Long ago, I was one of the privileged, unsupervised, suburban teenagers who had infinite access to marijuana and unlimited opportunities to smoke it. Someone, somewhere grew it, harvested it and shipped it our way, and closer to home, someone sold it and someone bought it, but all I knew was that it was everywhere: at school, at parties, at the bus stop.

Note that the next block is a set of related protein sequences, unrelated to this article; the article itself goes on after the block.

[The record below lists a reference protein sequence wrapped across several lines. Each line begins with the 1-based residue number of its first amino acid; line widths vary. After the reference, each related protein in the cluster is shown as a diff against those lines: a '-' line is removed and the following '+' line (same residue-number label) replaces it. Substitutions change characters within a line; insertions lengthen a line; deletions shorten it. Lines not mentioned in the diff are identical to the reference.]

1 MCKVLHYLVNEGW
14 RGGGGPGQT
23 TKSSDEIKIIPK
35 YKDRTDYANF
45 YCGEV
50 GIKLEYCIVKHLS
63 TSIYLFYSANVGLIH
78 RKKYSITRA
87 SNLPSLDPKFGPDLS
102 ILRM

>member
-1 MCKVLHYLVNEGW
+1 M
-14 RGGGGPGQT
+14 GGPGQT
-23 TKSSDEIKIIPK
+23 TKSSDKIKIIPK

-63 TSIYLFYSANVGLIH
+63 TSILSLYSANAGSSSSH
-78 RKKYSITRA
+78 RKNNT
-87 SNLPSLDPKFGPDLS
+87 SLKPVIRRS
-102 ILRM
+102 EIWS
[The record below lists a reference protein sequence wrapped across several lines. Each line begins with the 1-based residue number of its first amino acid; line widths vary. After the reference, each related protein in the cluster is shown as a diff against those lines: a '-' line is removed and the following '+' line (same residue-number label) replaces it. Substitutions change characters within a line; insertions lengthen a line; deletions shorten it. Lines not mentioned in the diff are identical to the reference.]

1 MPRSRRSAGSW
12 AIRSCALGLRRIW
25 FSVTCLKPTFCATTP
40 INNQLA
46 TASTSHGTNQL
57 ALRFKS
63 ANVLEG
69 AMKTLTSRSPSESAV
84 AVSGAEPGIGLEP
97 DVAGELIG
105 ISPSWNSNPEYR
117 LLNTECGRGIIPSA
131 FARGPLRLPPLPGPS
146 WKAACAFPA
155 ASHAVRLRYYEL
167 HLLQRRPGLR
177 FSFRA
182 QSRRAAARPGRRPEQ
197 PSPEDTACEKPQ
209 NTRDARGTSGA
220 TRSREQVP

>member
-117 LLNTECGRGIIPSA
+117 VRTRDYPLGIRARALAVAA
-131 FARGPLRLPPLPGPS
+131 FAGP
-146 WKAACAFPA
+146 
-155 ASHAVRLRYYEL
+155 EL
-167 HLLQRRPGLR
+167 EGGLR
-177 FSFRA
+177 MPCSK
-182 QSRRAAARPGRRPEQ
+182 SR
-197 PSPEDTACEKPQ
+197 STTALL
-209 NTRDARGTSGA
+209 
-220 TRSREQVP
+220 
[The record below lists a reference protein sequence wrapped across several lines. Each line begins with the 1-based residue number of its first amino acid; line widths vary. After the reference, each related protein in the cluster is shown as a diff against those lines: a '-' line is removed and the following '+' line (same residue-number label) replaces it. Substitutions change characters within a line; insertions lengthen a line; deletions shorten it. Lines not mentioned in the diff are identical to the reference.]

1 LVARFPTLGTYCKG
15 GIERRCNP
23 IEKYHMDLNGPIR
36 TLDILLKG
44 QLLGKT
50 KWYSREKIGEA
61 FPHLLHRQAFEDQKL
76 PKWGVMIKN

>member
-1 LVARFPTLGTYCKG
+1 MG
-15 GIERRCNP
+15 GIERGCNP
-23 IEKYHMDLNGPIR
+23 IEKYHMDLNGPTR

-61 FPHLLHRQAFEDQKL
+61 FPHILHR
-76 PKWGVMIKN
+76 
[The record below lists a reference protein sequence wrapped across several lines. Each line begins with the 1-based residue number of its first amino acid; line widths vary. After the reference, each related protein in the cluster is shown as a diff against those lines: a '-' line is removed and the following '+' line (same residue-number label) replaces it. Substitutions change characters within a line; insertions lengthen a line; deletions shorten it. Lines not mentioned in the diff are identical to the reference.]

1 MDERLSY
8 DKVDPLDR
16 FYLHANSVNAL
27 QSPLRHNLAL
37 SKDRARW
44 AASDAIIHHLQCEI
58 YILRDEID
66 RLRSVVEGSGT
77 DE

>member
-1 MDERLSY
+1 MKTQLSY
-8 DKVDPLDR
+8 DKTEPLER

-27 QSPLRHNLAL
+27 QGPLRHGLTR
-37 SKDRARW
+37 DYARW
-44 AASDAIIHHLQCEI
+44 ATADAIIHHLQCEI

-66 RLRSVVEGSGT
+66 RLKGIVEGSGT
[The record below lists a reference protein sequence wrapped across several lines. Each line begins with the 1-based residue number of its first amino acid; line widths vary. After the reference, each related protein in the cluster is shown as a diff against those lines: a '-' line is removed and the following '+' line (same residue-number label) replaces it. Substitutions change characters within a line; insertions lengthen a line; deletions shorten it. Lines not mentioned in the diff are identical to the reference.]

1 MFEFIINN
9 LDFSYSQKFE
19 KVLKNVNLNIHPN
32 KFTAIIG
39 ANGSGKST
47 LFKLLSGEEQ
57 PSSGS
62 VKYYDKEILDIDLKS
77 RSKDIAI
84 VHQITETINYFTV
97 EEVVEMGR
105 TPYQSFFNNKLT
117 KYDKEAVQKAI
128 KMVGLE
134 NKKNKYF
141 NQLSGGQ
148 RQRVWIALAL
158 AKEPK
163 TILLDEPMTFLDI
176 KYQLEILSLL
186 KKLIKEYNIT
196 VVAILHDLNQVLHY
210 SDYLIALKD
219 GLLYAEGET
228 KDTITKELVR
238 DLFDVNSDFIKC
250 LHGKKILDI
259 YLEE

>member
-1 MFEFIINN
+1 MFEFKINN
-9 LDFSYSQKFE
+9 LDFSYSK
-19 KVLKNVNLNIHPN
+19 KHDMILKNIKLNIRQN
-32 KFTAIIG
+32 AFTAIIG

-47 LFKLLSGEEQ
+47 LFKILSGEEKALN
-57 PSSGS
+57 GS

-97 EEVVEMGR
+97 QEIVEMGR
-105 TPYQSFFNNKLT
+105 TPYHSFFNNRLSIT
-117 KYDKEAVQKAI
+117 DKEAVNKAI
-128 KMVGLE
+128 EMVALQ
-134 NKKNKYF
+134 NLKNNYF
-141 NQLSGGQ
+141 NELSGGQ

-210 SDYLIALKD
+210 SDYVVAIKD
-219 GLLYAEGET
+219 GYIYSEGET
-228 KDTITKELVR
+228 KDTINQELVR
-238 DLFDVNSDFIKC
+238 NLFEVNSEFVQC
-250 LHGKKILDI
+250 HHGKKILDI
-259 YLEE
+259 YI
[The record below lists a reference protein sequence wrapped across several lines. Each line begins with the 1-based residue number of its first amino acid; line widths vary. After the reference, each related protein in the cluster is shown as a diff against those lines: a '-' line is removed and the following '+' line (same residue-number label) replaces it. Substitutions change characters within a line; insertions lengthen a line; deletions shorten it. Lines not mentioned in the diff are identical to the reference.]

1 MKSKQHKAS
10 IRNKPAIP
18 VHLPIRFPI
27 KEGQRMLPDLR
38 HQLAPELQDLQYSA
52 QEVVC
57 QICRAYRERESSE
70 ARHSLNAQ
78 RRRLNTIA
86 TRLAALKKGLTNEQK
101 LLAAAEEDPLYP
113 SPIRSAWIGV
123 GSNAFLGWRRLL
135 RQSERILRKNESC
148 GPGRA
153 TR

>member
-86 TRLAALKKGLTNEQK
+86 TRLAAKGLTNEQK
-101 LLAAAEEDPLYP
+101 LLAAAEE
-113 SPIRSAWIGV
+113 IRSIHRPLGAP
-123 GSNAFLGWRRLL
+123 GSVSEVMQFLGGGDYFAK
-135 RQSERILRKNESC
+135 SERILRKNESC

If an adult asked, we lied about smoking, of course, but we weren't asked often. It was probably inconceivable to our parents that nice kids like us would do anything that wacky. Outside of the occasional art or philosophy teacher, we didn't expect adults to understand, and we viewed their naivete with condescension. We were sure our thoughts, our very existence, were deeper and more profound than their pointless lives of chores and obligations.